Ecological Sensitive Solar Light Project

 

The purpose behind this grant request for the Butler Island Ecological Sensitive Solar Lights and Ecosystem Signage is to procure funding for the Ecological Sensitive Solar Lights, Signage, and Installment on Butler Island, Georgia, to honor the 436 enslaved listed for sale during the Weeping Time March 2-3. 1859 and explain the surrounding ecosystems on Butler Island. The Weeping Time was the largest sale of humans in the history of the United States. Located just south of Darien where Cathead Creek meets the Butler Rive, two major transportation routes travel through Butler Island- Interstate 95 and US Highway 17. The ecological sensitive lights will be placed close to US Hwy 17, which is on the East Coast Greenway.
 

PROJECT DETAILS
The Butler Island Plantation was one of the largest plantations in the south. It is located just south of downtown Darien across the Darien River on Highway 17. The plantation was established in the 1790s by Major Pierce Butler of Philadelphia. Through the labor of enslaved Africans and African Americans, he cultivated the land on the Altamaha Delta as a rice plantation. In 1859, Major Butlerís grandson, Pierce Butler, encumbered by gambling debts liquidated a portion of his assets, which were 436 enslaved people. These humans were sold at auction March 2-3, 1859 in the largest slave sale in American history, in what is now known as the Weeping Time.
Today, remnants of a system of dikes and canals, which were used for the cultivation of rice are still apparent in the old fields. The site is now owned by the State of Georgia, Department of Natural Resources, and leased to the City of Darien, and the land (excluding the 1920s era historic structures) is open to the public for picnicking, fishing, and birding. In 2009, a lease agreement, yet unclear division of duties, between the Georgia Department of Natural Resources and the City of Darien led to demolition by neglect of the floodgates, rice dikes, historic structures, trails, and docks. Only 3 signs tell any history about Butler Island. Two were placed to the Butler family in the 1950s, and one to the enslaved in 2019. As such, this project originated out of telling the true stories of Butler Island, incorporating the ecology and wildlife sensitive environment into the project. The story of Butler Island includes itsí ecosystem, and the project wants to include both, with solar lighting and signage installation that will not hann its nature. Flooding to the low-level site is prevalent, and any signage or lights placed on the property will have to take the sea levels into account when planning.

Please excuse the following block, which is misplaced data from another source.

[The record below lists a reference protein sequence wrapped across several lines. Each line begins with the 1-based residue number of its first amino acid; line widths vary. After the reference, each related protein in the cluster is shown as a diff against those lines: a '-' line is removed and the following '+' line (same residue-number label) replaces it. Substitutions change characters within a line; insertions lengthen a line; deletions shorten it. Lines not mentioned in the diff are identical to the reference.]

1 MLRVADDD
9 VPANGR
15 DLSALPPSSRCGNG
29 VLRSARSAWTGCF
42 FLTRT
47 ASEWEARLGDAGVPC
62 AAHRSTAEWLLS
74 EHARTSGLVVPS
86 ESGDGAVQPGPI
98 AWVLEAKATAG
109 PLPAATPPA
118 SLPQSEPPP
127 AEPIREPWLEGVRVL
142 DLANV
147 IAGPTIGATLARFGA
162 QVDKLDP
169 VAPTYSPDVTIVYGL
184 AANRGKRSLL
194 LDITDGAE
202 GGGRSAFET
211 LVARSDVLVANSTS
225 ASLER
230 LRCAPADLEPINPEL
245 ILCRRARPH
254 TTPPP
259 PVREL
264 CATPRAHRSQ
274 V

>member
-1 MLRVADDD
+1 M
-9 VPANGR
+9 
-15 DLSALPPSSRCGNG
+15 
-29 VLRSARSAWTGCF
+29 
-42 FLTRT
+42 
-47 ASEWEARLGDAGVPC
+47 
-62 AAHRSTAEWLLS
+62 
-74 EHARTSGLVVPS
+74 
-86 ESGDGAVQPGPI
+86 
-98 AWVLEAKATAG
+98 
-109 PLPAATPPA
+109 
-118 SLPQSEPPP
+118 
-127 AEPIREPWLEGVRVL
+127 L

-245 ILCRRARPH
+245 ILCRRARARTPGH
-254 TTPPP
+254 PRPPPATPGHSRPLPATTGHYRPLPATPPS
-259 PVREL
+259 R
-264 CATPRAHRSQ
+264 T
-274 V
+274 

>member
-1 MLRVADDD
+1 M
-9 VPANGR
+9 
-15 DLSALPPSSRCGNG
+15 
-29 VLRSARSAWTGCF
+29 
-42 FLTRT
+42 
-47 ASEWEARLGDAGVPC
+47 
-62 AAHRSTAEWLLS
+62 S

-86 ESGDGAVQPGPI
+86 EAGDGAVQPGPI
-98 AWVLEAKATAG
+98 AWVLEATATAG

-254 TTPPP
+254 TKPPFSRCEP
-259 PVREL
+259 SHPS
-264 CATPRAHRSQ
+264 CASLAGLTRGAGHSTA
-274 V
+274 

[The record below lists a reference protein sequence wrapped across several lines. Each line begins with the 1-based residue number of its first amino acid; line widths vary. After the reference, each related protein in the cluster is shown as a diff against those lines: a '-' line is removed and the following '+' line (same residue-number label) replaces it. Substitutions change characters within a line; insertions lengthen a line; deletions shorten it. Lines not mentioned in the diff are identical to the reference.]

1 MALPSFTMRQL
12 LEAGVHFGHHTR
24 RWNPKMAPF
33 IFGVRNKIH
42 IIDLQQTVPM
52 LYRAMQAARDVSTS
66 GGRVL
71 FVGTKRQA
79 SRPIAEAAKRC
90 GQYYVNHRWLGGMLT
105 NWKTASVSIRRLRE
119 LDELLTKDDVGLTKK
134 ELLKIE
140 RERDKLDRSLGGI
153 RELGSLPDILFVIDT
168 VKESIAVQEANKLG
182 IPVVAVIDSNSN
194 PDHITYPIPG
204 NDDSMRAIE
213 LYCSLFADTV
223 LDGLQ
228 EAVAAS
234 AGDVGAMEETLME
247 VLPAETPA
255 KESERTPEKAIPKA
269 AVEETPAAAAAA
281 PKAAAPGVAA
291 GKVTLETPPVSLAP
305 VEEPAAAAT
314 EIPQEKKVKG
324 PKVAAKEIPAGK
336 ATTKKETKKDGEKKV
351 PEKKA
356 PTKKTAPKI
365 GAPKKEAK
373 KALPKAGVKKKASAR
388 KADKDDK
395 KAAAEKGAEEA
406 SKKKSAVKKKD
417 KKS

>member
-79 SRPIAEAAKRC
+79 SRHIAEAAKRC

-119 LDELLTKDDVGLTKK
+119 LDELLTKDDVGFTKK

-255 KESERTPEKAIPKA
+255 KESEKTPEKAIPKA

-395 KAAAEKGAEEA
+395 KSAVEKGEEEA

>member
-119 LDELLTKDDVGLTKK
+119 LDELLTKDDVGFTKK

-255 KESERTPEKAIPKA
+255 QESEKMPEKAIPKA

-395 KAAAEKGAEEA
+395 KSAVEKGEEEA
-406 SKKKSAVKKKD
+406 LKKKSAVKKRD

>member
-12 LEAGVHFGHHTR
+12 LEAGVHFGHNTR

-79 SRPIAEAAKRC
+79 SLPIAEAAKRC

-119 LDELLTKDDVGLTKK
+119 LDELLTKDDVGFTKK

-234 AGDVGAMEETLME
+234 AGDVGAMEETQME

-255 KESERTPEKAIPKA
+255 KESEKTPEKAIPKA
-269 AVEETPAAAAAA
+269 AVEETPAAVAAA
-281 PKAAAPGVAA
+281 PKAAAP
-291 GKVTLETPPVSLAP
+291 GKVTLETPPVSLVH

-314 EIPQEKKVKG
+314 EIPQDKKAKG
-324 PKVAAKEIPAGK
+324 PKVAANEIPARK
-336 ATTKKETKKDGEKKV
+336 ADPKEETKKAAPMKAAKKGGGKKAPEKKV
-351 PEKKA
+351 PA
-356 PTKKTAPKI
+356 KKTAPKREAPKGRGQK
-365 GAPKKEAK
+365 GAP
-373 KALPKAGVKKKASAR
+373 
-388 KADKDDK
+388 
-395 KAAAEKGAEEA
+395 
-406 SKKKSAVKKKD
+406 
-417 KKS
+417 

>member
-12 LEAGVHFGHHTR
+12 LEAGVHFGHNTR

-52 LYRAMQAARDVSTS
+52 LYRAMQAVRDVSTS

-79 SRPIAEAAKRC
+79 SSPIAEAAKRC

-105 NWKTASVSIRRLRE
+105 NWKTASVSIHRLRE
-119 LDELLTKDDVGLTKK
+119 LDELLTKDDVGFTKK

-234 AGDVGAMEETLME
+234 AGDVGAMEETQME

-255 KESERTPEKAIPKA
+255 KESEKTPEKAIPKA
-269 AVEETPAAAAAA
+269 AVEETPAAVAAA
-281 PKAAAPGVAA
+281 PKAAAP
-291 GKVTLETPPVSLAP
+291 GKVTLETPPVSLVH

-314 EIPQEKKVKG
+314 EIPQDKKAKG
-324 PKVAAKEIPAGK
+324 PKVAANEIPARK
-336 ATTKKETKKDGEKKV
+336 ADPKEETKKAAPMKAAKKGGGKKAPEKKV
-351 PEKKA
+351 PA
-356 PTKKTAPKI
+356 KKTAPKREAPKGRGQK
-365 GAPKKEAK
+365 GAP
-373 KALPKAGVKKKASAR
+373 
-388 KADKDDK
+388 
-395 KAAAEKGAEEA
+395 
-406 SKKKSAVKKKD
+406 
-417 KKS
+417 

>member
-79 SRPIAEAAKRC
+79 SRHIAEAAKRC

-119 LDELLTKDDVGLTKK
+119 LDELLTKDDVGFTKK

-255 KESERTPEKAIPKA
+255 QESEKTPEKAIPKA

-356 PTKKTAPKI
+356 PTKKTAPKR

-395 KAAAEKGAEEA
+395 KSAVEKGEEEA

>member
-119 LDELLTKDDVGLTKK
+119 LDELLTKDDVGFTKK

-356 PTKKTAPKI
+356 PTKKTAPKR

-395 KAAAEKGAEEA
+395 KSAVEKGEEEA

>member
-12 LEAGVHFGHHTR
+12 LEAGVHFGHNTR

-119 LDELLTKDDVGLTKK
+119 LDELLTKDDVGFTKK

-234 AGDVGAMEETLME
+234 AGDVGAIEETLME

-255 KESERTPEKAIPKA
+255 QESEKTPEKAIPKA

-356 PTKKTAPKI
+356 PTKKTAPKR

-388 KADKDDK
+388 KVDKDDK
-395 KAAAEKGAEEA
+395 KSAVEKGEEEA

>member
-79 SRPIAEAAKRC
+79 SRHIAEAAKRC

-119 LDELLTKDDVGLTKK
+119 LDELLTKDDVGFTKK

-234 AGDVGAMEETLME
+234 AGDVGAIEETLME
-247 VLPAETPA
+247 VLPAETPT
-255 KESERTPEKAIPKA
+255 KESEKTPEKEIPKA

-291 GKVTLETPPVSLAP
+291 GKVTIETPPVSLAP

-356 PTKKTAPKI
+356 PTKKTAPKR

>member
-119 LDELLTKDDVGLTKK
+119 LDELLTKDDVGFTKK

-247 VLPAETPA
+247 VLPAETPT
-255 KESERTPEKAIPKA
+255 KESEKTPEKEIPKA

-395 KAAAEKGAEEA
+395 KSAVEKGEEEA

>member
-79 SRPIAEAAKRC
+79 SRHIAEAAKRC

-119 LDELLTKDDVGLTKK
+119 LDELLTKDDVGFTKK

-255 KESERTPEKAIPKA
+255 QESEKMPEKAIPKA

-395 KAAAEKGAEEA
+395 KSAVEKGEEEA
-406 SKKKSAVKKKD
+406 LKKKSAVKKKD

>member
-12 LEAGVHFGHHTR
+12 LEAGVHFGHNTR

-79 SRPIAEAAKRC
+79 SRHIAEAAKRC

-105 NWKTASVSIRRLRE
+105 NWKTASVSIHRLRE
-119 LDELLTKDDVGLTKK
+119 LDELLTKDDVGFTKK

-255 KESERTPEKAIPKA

OBJECTIVES
The Coastal Georgia Greenway is part of the East Coast Greenway; a trail network that connects Maine with Florida. The Island Hopper Trail is the centerpiece of the Coastal Georgia Greenway; a hike-and-bike trail network along Georgiaís Coast that connects South Carolina with Florida. The Island Hopper Trail is a 36-mile route that connects Sapelo Island, St. Simons Island, and Jekyll Island. It includes the Altamaha Scenic Byway; continuing south on US Hwy I7, which travels through Butler Island. Butler Island is also part of the Altamaha Wildlife Management Area /Altamaha River Waterfowl Area (AWMA/ARWA) which stretches for l7 miles along the Altamaha River, which is the largest free flowing water system on the Atlantic Coast. This refuge provides many types of habitats that support a variety of wildlife. Habitats along the river include rice fields, pine savannas, tidal creeks, hardwood floodplain forests, and old growth stands of bald cypress. The wildlife viewing is one of the best in the state for observing waterfowl for numbers and diversity, and it is the second largest waterfowl area east of the Mississippi.
 
ACTION PLAN

The Coordination and Installation will be a collaborative effort between the Lower Altamaha Historic Society (LAHS), The Coalition to Save Butler Island, and The Weeping Time Commemorative Committee. A Project committee will fonn with members of these three groups consisting of historians, and Dr. Kwesi DeGraft- Hanson, Ph.D.. a Weeping Time research Butler Island Ecological Sensitive Solar Lights and Ecosystem Signage historian and landscape architect. Planning meetings will occur the first Monday of every month until April 2022.

SCHEDULE OF EVENTS
Correction --The Oct, Nov & Dec Dates below should be 2021 not 2022